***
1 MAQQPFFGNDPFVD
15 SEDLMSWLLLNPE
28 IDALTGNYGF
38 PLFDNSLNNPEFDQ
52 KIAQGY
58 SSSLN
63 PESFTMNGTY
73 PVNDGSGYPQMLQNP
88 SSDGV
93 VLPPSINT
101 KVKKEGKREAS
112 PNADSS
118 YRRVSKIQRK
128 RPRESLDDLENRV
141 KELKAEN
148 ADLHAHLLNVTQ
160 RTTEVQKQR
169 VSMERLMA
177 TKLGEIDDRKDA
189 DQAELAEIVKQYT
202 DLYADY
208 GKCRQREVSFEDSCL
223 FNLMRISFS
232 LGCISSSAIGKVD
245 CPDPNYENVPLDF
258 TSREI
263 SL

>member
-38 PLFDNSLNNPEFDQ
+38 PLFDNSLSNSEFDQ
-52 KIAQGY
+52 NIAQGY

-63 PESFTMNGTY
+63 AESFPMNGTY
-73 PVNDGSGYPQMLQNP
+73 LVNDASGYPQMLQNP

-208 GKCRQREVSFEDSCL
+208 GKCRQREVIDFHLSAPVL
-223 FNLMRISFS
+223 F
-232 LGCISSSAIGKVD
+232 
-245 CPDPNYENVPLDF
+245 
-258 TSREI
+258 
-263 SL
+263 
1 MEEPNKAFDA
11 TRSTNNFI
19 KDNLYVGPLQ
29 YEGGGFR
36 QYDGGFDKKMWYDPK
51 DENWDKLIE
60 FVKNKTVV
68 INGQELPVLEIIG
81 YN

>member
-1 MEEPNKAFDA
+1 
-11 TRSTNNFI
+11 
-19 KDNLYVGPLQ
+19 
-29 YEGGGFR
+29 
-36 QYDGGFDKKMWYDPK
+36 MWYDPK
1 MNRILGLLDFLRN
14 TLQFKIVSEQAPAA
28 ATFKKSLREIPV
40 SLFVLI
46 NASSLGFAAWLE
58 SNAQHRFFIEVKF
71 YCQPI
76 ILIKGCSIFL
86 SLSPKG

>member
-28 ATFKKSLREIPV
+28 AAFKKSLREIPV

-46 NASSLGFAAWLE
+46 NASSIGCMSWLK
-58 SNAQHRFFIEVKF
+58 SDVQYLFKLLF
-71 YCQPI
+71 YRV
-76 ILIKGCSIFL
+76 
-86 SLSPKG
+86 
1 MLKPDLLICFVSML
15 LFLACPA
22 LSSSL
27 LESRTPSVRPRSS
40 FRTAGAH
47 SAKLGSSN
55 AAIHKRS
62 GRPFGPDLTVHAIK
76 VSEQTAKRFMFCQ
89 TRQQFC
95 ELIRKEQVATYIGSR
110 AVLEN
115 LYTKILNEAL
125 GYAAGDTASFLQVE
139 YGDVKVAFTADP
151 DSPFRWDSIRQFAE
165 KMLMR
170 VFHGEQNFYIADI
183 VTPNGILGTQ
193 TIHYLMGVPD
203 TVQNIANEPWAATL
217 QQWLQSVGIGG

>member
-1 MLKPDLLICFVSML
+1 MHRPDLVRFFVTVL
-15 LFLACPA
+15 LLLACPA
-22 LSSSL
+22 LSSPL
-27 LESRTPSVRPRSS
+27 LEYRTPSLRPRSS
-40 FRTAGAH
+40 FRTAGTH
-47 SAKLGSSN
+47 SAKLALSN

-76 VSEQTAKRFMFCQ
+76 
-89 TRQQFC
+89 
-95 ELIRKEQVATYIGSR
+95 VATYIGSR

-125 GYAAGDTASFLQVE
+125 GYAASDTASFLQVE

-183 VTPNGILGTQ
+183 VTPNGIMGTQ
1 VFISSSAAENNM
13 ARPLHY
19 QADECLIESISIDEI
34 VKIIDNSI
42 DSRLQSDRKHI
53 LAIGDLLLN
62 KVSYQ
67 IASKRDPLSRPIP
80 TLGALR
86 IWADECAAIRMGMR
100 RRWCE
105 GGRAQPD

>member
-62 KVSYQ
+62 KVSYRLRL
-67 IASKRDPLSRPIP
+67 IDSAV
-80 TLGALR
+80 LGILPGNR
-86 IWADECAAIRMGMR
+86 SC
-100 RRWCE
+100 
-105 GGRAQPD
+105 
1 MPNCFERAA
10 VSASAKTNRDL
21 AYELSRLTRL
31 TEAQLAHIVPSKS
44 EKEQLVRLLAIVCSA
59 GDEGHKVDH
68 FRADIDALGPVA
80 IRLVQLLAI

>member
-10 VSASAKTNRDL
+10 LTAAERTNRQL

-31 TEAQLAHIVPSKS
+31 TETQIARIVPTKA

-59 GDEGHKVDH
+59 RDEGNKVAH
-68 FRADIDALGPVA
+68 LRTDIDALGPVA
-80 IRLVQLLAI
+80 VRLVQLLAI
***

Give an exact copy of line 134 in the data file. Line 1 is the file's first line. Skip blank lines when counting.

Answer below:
-183 VTPNGILGTQ